Kamouraska (Qué)Kamouraska, Qué, Municipality, pop 705 (2006c), 700 (2001c), inc 1987. Kamouraska is located on the south shore of the ST LAWRENCE RIVER, 125 km northeast of Québec City. In Algonquian its name means "rushes at the water's edge." In 1674 a seigneury was granted to Olivier Morel de la Durantaye. In 1714 the parish of Saint-Louis was founded. In the 18th century, Kamouraska was one of the largest settlements on the South Shore. At the start of the 19th century, the seigneury belonged to the Taché family, one of whose members, Sir Étienne-Paschal TACHÉ, served as prime minister of the Province of Canada (1855-57). Agriculture prospered in the area and the region was called "the granary of Lower Canada."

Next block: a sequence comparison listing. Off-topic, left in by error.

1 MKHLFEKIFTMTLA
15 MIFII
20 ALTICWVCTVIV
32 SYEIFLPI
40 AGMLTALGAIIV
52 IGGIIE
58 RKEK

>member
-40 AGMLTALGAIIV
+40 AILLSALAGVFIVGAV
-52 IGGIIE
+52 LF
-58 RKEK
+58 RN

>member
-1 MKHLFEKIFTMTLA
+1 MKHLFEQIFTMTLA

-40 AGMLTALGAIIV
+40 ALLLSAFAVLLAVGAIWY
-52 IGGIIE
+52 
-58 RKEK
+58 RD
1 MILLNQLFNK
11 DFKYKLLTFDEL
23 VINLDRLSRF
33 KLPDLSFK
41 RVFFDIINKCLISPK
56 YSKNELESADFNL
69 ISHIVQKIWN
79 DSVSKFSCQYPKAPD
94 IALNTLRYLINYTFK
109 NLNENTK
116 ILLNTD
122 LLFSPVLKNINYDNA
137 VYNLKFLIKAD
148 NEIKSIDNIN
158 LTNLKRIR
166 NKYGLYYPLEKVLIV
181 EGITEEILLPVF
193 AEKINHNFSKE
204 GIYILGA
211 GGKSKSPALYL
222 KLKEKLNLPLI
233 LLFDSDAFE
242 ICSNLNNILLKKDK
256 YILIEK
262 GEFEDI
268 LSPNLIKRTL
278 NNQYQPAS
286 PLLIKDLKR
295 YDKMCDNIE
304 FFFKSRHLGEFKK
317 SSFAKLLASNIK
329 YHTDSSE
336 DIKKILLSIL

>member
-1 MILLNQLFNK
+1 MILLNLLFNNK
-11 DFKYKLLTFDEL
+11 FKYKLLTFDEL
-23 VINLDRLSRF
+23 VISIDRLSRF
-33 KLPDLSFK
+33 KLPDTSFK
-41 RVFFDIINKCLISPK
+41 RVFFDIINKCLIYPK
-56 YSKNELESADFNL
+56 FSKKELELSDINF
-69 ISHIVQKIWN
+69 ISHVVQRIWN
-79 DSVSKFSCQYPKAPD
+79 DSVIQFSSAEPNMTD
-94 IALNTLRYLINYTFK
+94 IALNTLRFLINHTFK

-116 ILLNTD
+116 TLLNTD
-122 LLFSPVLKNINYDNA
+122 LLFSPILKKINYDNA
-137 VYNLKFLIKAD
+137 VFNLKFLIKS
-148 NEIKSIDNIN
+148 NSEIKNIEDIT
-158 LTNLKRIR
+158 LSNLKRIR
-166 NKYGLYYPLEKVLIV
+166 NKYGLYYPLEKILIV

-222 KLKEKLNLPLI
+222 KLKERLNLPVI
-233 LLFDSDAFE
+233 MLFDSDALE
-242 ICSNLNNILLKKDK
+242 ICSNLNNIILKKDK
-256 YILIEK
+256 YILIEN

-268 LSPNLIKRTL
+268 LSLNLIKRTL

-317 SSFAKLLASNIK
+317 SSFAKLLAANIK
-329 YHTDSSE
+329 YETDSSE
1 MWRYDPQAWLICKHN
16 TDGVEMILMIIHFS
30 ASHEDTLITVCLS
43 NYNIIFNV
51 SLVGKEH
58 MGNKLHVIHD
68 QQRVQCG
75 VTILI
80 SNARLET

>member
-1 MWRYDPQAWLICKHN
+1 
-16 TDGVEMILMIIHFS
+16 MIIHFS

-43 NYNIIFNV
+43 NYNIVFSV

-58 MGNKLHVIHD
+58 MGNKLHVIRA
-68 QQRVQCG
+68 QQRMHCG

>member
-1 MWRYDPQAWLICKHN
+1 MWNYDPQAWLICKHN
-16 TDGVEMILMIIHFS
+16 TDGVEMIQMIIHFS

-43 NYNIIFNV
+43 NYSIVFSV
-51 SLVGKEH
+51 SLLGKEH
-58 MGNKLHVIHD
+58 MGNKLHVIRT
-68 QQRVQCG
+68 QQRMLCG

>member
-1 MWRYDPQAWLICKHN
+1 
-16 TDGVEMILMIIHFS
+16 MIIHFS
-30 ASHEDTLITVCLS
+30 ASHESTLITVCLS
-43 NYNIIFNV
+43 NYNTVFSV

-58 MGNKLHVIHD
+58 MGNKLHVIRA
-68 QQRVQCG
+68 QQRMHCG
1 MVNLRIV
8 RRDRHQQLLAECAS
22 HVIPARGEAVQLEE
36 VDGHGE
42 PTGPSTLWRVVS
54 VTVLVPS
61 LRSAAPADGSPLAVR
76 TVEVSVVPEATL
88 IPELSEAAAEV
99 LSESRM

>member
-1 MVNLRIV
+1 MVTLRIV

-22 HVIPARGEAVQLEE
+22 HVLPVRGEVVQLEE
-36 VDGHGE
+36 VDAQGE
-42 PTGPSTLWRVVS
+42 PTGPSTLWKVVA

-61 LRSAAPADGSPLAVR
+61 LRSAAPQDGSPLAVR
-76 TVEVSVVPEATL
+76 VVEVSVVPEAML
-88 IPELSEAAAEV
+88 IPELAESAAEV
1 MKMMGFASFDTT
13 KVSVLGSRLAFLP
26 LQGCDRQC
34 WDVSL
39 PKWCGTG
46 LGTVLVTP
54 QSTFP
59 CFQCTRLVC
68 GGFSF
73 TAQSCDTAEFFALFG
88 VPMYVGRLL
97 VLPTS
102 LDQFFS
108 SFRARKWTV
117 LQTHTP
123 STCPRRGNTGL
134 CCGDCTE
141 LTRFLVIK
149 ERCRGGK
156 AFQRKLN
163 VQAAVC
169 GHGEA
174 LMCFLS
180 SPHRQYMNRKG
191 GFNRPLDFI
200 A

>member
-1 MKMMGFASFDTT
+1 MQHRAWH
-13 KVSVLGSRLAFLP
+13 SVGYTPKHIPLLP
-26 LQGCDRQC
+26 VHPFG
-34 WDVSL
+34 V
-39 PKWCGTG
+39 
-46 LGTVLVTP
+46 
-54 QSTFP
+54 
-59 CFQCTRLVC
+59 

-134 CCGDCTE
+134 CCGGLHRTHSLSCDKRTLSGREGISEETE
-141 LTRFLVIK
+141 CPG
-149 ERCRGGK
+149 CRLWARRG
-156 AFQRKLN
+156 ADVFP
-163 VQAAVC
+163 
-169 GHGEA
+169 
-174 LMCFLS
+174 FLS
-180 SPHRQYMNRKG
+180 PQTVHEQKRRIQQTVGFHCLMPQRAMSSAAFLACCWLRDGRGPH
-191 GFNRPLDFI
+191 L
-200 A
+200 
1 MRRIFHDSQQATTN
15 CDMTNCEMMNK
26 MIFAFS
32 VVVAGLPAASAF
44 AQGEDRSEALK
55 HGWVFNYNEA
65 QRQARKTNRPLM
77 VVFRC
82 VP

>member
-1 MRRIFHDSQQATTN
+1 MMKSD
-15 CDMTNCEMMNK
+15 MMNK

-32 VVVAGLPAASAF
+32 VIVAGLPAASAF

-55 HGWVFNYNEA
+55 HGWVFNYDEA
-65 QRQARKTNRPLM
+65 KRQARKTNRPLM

In 1849 the first superior court outside Québec City was established here. Incorporated as a village in 1858, Kamouraska was an important tourist area in the 19th and early 20th centuries. People came to admire the countryside, breathe the salt air and bathe in the sea. As parishes grew in size, a number of them such as St-Pascal, St-Denis and Ste-Hélène separated from Saint-Louis, thus accounting for its small population today. Anne HÉBERT's novel KAMOURASKA recounts tragic events that occurred here in 1839.